“Our stories need to be told. Policy makers need to be aware of how activities impacting on the environment are affecting our livelihoods. They need to take a holistic view at society to see how policies are actually impacting every single member of society, and as professionals in this field, we need to look at how we can help them,” says Klouldil from Palau.
Klouldil is one of the Pacific women who features in a new documentary film produced by FemLINKPACIFIC in partnership with the Pacific Community (SPC). The documentary gives a voice to Pacific women from Cook Islands, Kiribati, New Caledonia, Palau, Samoa, Solomon Islands and Tuvalu on their views on sustainable development and what they consider important for improved quality of life and sustainable wellbeing.
“Sisters of the Pacific Ocean – Rising through the Waves” is narrated by Lucille Chute, a young woman media activist based in FemLINKPACIFIC’s rural community media centre in Labasa, Fiji. Produced with the assistance of the Australian Government-funded Pacific Women Shaping Pacific Development Programme, the film communicates Pacific women’s perspectives of sustainable development and human security and what they need to thrive in our Pacific Island countries and territories.
“The objective of the film is to provide another platform that gives a voice to Pacific women, reflecting their priorities in terms of sustainable development. It aims to inform decision-making at the regional and global levels, towards developing effective strategies and adopting concrete measures that will benefit all,” says the Deputy-Director of SPC’s Social Development Division, Leituala Kuiniselani Toelupe Tago-Elisara.
Ms Tago-Elisara adds that the media initiatives reflect the September 2015 high-level commitments by global leaders, which included commitments by three Pacific heads of state (from Federated States of Micronesia, Fiji and Samoa), focused on the elimination of violence against women, enhancing political participation, the involvement of young women, and linkages to environment security, including climate change.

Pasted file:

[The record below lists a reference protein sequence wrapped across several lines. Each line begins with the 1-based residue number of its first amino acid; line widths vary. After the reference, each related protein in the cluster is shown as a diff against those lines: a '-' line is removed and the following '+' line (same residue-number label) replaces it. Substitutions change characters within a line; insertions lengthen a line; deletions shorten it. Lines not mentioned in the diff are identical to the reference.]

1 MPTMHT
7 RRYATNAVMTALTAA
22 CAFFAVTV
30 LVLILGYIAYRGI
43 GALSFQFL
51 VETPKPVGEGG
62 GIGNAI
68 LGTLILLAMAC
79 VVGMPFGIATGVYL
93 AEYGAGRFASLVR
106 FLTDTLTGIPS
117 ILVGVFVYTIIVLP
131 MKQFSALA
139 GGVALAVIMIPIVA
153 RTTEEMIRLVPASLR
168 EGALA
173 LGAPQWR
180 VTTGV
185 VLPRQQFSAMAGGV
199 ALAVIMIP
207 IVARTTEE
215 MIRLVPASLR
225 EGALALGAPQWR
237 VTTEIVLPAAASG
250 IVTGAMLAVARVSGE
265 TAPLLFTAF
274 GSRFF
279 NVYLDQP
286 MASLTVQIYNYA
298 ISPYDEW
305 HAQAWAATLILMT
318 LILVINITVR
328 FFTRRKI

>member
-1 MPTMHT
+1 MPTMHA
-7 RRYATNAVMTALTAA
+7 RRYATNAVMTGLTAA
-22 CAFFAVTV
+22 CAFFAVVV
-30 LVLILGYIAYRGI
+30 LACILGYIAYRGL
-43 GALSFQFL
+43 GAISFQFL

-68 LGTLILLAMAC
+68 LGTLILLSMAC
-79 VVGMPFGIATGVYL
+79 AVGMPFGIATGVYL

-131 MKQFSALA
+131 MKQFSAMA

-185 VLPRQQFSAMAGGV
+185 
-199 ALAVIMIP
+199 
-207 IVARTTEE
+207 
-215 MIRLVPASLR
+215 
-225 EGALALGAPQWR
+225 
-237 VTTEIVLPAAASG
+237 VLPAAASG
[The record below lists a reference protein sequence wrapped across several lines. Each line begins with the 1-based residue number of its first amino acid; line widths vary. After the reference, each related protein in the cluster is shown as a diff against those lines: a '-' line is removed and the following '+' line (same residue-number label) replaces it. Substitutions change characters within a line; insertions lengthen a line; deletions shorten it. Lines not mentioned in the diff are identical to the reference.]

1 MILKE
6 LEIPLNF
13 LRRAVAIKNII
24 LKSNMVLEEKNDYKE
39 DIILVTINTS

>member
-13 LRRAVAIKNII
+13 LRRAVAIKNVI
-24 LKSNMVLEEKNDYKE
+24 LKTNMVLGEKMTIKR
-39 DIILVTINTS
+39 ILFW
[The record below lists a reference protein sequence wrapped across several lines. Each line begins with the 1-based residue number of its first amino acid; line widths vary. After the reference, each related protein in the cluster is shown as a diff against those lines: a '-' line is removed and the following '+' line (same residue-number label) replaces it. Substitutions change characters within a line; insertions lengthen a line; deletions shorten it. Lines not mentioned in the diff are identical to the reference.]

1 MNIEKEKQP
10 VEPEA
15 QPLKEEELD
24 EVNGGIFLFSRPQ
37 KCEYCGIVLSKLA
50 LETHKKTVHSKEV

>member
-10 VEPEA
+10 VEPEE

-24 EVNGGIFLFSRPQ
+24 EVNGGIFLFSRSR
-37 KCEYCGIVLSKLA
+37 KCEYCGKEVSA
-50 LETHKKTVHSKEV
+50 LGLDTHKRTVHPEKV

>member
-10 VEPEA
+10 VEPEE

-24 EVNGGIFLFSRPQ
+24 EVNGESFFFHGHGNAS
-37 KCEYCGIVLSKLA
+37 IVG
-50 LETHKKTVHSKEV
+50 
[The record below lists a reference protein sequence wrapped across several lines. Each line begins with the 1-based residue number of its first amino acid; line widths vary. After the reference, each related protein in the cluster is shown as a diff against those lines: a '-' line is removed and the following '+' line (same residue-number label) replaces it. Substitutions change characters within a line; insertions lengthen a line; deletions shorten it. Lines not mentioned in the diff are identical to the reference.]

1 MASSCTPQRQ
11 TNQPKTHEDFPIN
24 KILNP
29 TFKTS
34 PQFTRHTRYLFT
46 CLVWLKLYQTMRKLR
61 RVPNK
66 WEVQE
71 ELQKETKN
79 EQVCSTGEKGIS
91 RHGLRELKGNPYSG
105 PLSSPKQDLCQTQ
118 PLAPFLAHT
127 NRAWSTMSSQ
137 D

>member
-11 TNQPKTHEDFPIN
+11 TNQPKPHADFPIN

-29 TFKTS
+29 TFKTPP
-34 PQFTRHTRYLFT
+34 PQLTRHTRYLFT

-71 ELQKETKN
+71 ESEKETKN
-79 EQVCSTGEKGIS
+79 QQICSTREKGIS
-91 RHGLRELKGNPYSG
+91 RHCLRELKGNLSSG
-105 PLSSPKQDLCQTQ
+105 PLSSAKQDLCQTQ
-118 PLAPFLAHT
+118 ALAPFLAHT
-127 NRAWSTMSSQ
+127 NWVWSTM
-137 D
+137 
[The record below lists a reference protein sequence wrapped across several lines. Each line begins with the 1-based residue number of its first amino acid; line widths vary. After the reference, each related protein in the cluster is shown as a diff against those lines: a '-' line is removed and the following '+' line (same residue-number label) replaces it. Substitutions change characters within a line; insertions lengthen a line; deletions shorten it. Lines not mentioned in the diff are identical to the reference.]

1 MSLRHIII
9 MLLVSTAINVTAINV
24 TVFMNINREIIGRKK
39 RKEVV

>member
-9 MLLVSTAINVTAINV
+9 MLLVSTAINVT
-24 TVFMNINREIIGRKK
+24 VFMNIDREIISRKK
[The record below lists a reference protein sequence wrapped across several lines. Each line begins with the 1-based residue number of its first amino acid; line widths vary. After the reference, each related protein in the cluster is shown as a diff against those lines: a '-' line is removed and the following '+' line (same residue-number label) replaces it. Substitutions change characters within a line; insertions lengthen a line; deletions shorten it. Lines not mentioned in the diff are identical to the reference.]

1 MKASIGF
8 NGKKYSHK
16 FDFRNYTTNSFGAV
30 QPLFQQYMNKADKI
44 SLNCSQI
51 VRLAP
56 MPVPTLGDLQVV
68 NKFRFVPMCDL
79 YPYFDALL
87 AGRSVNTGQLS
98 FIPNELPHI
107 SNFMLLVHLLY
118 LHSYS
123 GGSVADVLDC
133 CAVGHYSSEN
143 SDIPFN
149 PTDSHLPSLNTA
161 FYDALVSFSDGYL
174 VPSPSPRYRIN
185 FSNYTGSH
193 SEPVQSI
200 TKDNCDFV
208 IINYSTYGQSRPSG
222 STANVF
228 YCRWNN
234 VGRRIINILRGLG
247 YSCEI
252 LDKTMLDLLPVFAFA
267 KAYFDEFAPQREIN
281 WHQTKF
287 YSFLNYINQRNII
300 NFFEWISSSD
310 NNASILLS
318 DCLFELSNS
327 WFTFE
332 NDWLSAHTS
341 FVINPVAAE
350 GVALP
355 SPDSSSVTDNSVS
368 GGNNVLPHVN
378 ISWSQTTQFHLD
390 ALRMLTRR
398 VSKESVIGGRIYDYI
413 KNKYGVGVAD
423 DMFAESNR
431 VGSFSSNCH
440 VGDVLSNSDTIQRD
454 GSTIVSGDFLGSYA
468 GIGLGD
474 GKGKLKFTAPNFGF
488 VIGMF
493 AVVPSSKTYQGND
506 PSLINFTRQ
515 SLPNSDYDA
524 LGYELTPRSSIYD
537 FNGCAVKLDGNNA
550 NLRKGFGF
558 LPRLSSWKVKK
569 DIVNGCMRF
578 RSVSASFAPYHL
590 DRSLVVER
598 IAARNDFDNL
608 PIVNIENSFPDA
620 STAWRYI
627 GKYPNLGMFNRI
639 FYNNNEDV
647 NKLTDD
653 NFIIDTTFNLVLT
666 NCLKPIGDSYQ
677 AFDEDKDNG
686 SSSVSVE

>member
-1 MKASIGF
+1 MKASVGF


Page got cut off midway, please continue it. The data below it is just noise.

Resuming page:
Earlier, in his statement for International Women’s Day 2016, the Pacific Community’s Director-General, Dr Colin Tukuitonga had called for “…greater debate on ways of closing gender gaps in the Pacific and concrete ways of addressing them because, despite critical advances, Pacific women and girls are still faced with cultural, social, economic and institutional barriers to developing their full potential, according to a progress report on implementing the Beijing Platform for Action released by SPC in 2015.
“The participation of Pacific Governments and women’s civil society representatives at the 60th session on the Commission on the Status of Women (CSW60) serves not only to highlight the persistent barriers to gender equality, but it also communicates and guides the way in which the indicators of meeting the SDGs/Agenda 2030 global goals can be truly transformative for Pacific women. After all, when women benefit, her entire community benefits,” Dr Tukuitonga said.
The video can be previewed here, with the full feature to be launched later in the year.
Brigitte Leduc, Gender Equality Adviser, brigitteL@spc.int